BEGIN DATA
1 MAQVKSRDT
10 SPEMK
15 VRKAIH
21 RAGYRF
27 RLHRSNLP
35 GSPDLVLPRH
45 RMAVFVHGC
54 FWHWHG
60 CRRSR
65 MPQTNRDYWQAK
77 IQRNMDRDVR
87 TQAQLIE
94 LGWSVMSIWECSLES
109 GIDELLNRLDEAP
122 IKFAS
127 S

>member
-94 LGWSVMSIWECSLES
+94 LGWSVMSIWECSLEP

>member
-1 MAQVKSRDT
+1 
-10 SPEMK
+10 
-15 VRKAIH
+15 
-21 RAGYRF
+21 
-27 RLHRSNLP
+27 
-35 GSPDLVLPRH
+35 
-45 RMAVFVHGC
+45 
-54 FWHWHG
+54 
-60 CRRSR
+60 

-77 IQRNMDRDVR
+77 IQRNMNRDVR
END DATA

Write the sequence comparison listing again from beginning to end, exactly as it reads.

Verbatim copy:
1 MAQVKSRDT
10 SPEMK
15 VRKAIH
21 RAGYRF
27 RLHRSNLP
35 GSPDLVLPRH
45 RMAVFVHGC
54 FWHWHG
60 CRRSR
65 MPQTNRDYWQAK
77 IQRNMDRDVR
87 TQAQLIE
94 LGWSVMSIWECSLES
109 GIDELLNRLDEAP
122 IKFAS
127 S

>member
-94 LGWSVMSIWECSLES
+94 LGWSVMSIWECSLEP

>member
-1 MAQVKSRDT
+1 
-10 SPEMK
+10 
-15 VRKAIH
+15 
-21 RAGYRF
+21 
-27 RLHRSNLP
+27 
-35 GSPDLVLPRH
+35 
-45 RMAVFVHGC
+45 
-54 FWHWHG
+54 
-60 CRRSR
+60 

-77 IQRNMDRDVR
+77 IQRNMNRDVR